Another airline is going to stop flying by the end of the month

 
Rebecca Smith
Air Berlin is in the process of negotiating over its assets
Air Berlin is in the process of negotiating over its assets (Source: Getty)

Flights operated by Air Berlin will end by 28 October at the latest, the airline has said, as it works towards agreeing deals to ship off its assets.

The German carrier filed for insolvency in August, with a government loan keeping its planes in the air, so it has time to negotiate with investors for parts of the business.

Talks with Lufthansa and EasyJet are expected to run until Thursday, and then, once a deal for parts of its business is set, Air Berlin will wind down the rest of the operation.

Read more: EasyJet submits offer to acquire part of insolvent Air Berlin

Last month, EasyJet announced a proposal to take over parts of Air Berlin's short-haul business, saying they were consistent with the airline's "focused, city-based strategy in Germany".

The airline filed for insolvency after main shareholder Etihad refused to provide further financial support. Etihad said at the time that Air Berlin's business "has deteriorated at an unprecedented pace, preventing it from overcoming its significant challenges and from implementing alternative strategic solutions".

In the UK, Monarch Airlines announced it had ceased trading last week, with terror attacks in Tunisia and Egypt, increased competition, and the weak pound all flagged as reasons for its demise.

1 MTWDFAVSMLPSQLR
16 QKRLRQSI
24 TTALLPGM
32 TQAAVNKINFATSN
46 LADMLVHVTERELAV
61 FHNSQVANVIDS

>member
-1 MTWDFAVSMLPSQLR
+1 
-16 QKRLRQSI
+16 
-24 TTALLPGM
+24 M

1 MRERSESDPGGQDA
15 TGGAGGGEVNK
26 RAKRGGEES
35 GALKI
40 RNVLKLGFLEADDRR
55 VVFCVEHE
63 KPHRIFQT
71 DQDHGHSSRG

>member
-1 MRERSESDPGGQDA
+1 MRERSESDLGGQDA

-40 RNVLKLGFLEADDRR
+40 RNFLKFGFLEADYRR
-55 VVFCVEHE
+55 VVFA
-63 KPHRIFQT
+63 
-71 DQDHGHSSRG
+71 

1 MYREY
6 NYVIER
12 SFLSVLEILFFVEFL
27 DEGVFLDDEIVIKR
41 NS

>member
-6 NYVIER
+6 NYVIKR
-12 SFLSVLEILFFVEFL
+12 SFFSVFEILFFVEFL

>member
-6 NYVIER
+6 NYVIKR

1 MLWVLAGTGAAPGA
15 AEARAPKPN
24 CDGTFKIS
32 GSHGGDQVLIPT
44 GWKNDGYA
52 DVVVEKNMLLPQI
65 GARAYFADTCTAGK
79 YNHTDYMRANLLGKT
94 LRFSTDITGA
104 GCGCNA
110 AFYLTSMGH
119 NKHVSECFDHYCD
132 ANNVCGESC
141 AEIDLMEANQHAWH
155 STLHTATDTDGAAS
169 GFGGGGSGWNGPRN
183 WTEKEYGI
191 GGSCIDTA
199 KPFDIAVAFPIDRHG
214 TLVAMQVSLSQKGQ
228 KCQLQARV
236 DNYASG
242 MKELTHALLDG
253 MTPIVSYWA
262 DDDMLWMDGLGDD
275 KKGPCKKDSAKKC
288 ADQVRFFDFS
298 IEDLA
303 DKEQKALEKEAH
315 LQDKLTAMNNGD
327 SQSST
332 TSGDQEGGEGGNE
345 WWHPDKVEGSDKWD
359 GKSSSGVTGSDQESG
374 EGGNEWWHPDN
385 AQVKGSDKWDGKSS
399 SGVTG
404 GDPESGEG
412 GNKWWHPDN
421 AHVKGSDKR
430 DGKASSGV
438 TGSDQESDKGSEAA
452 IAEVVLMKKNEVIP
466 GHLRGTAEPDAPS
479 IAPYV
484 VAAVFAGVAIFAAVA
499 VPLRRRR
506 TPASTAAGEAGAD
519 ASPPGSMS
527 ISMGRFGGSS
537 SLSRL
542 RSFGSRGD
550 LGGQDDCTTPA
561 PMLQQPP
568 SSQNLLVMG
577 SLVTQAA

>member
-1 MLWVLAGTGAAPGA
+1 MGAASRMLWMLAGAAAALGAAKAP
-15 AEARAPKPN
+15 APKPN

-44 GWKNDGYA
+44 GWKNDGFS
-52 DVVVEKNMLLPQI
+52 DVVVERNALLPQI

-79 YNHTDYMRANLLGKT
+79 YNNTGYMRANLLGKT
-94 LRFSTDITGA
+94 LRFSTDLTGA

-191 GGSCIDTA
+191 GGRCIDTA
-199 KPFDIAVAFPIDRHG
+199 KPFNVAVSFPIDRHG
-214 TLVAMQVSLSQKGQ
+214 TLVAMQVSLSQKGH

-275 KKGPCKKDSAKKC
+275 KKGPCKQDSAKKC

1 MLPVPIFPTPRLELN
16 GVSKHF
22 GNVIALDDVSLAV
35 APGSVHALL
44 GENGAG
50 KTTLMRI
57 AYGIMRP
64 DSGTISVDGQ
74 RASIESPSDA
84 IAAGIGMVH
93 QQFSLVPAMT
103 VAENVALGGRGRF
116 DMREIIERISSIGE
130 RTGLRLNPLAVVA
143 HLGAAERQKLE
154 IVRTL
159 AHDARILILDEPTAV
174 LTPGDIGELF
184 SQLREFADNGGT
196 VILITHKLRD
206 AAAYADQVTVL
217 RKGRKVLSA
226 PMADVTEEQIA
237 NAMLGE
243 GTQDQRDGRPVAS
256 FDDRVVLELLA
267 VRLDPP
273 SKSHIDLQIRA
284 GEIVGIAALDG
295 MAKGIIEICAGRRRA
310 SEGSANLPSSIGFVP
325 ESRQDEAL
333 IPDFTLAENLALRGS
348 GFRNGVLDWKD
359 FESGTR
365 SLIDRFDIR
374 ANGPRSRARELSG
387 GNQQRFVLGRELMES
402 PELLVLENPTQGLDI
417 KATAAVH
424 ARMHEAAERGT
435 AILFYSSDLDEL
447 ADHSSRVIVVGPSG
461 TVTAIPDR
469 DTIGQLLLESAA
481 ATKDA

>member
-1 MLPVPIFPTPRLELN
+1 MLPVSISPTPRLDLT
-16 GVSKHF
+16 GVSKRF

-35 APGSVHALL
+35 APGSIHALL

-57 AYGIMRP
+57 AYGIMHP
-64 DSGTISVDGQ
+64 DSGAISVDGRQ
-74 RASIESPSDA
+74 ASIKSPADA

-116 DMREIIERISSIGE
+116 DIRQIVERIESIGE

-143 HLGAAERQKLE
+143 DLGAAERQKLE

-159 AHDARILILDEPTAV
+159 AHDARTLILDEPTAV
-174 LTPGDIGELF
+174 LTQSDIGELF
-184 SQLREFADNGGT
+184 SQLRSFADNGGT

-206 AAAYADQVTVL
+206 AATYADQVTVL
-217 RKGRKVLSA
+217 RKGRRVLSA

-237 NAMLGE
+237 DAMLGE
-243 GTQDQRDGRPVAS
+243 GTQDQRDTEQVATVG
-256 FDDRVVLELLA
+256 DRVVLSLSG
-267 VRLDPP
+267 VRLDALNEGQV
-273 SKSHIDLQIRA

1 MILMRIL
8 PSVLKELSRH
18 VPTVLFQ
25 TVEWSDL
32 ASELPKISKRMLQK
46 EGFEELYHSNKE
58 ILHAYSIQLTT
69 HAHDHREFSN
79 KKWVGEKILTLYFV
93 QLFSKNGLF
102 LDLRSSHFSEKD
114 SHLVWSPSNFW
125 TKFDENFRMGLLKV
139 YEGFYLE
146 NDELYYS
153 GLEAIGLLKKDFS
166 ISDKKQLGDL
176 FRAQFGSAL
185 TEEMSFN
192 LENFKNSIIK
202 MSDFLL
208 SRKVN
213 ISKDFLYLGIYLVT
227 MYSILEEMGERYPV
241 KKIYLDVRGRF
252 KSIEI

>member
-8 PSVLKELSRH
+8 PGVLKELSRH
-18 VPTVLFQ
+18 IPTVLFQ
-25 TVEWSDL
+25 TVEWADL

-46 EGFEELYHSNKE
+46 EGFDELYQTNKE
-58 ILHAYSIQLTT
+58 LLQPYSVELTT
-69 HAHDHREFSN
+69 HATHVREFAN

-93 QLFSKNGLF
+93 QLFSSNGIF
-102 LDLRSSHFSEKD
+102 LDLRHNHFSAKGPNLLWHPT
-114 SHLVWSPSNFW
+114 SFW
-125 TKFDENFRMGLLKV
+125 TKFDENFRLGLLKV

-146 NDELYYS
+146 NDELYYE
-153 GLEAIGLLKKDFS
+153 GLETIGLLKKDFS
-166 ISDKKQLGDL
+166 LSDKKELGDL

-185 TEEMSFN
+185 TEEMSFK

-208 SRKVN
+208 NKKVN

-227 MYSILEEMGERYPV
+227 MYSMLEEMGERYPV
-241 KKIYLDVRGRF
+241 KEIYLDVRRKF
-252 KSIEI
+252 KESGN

Administrators said 1,858 employees were made redundant, though a number of other firms, including EasyJet, have reached out to Monarch employees for opportunities.

Yesterday, the British Airline Pilots Association (Balpa) called for an investigation into the collapse of Monarch.

The union, which represents 400 ex-Monarch pilots who lost their jobs a week ago, is calling on the government to look into the circumstances surrounding the collapse of Monarch and the role of the firm's former financial backers.

Chair of the Transport Select Committee, Lilian Greenwood, said the committee will seek further information from the transport secretary when he appears before it next week.

She said: "We don't yet know the whole story behind this, but I expect that members will want to understand more of the detail. If there is any question of impropriety, the Committee will consider the appropriate channels for further investigation."

Read more: MPs mull probe into Monarch collapse as union calls for investigation

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